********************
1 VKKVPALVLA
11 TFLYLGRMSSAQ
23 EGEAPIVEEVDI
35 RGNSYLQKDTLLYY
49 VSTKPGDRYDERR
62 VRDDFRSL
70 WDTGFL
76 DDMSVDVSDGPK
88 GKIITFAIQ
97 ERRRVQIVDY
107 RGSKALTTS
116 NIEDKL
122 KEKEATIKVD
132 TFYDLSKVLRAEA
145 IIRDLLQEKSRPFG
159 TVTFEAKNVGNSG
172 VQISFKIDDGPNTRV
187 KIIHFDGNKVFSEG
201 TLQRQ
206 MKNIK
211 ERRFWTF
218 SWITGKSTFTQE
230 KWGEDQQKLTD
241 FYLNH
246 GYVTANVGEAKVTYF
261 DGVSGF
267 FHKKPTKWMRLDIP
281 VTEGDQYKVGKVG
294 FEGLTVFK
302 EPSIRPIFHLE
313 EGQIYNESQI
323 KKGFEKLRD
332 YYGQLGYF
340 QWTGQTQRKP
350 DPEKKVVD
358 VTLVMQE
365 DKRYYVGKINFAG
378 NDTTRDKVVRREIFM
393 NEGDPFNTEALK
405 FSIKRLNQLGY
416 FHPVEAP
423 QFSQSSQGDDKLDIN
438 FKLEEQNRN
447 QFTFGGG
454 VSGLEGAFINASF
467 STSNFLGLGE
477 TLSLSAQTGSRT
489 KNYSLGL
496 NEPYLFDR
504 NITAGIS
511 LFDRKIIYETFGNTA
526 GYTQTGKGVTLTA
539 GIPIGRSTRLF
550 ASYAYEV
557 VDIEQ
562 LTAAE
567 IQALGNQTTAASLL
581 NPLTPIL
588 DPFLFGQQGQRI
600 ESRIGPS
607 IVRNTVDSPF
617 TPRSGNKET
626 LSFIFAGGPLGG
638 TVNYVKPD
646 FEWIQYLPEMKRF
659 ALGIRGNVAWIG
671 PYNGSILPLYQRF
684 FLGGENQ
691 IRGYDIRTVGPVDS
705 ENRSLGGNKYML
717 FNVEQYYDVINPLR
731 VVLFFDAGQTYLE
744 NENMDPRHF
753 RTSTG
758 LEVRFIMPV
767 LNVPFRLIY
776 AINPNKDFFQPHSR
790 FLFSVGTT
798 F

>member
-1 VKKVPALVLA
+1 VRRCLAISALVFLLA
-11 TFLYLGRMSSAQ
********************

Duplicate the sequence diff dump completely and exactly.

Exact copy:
1 VKKVPALVLA
11 TFLYLGRMSSAQ
23 EGEAPIVEEVDI
35 RGNSYLQKDTLLYY
49 VSTKPGDRYDERR
62 VRDDFRSL
70 WDTGFL
76 DDMSVDVSDGPK
88 GKIITFAIQ
97 ERRRVQIVDY
107 RGSKALTTS
116 NIEDKL
122 KEKEATIKVD
132 TFYDLSKVLRAEA
145 IIRDLLQEKSRPFG
159 TVTFEAKNVGNSG
172 VQISFKIDDGPNTRV
187 KIIHFDGNKVFSEG
201 TLQRQ
206 MKNIK
211 ERRFWTF
218 SWITGKSTFTQE
230 KWGEDQQKLTD
241 FYLNH
246 GYVTANVGEAKVTYF
261 DGVSGF
267 FHKKPTKWMRLDIP
281 VTEGDQYKVGKVG
294 FEGLTVFK
302 EPSIRPIFHLE
313 EGQIYNESQI
323 KKGFEKLRD
332 YYGQLGYF
340 QWTGQTQRKP
350 DPEKKVVD
358 VTLVMQE
365 DKRYYVGKINFAG
378 NDTTRDKVVRREIFM
393 NEGDPFNTEALK
405 FSIKRLNQLGY
416 FHPVEAP
423 QFSQSSQGDDKLDIN
438 FKLEEQNRN
447 QFTFGGG
454 VSGLEGAFINASF
467 STSNFLGLGE
477 TLSLSAQTGSRT
489 KNYSLGL
496 NEPYLFDR
504 NITAGIS
511 LFDRKIIYETFGNTA
526 GYTQTGKGVTLTA
539 GIPIGRSTRLF
550 ASYAYEV
557 VDIEQ
562 LTAAE
567 IQALGNQTTAASLL
581 NPLTPIL
588 DPFLFGQQGQRI
600 ESRIGPS
607 IVRNTVDSPF
617 TPRSGNKET
626 LSFIFAGGPLGG
638 TVNYVKPD
646 FEWIQYLPEMKRF
659 ALGIRGNVAWIG
671 PYNGSILPLYQRF
684 FLGGENQ
691 IRGYDIRTVGPVDS
705 ENRSLGGNKYML
717 FNVEQYYDVINPLR
731 VVLFFDAGQTYLE
744 NENMDPRHF
753 RTSTG
758 LEVRFIMPV
767 LNVPFRLIY
776 AINPNKDFFQPHSR
790 FLFSVGTT
798 F

>member
-1 VKKVPALVLA
+1 VRRCLAISALVFLLA
-11 TFLYLGRMSSAQ